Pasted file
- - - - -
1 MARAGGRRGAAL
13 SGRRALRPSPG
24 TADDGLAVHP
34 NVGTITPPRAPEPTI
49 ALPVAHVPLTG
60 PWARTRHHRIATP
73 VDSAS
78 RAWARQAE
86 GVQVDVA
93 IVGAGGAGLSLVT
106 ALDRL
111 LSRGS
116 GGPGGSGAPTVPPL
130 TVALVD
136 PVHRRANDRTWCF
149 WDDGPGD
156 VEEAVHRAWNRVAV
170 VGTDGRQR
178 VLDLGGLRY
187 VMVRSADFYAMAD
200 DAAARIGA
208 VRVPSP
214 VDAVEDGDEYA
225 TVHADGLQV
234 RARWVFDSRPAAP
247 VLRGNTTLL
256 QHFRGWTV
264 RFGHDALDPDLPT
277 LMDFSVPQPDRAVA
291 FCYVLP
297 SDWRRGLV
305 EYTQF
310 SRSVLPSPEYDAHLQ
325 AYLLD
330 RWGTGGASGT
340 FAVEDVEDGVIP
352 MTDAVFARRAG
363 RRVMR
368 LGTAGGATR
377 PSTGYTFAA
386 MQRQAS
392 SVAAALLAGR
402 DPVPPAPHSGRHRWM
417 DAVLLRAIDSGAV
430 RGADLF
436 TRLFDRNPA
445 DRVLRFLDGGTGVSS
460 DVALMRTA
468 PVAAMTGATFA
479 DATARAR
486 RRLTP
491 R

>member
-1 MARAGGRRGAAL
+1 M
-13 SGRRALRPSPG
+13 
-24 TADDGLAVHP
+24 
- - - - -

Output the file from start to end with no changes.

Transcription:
1 MARAGGRRGAAL
13 SGRRALRPSPG
24 TADDGLAVHP
34 NVGTITPPRAPEPTI
49 ALPVAHVPLTG
60 PWARTRHHRIATP
73 VDSAS
78 RAWARQAE
86 GVQVDVA
93 IVGAGGAGLSLVT
106 ALDRL
111 LSRGS
116 GGPGGSGAPTVPPL
130 TVALVD
136 PVHRRANDRTWCF
149 WDDGPGD
156 VEEAVHRAWNRVAV
170 VGTDGRQR
178 VLDLGGLRY
187 VMVRSADFYAMAD
200 DAAARIGA
208 VRVPSP
214 VDAVEDGDEYA
225 TVHADGLQV
234 RARWVFDSRPAAP
247 VLRGNTTLL
256 QHFRGWTV
264 RFGHDALDPDLPT
277 LMDFSVPQPDRAVA
291 FCYVLP
297 SDWRRGLV
305 EYTQF
310 SRSVLPSPEYDAHLQ
325 AYLLD
330 RWGTGGASGT
340 FAVEDVEDGVIP
352 MTDAVFARRAG
363 RRVMR
368 LGTAGGATR
377 PSTGYTFAA
386 MQRQAS
392 SVAAALLAGR
402 DPVPPAPHSGRHRWM
417 DAVLLRAIDSGAV
430 RGADLF
436 TRLFDRNPA
445 DRVLRFLDGGTGVSS
460 DVALMRTA
468 PVAAMTGATFA
479 DATARAR
486 RRLTP
491 R

>member
-1 MARAGGRRGAAL
+1 M
-13 SGRRALRPSPG
+13 
-24 TADDGLAVHP
+24 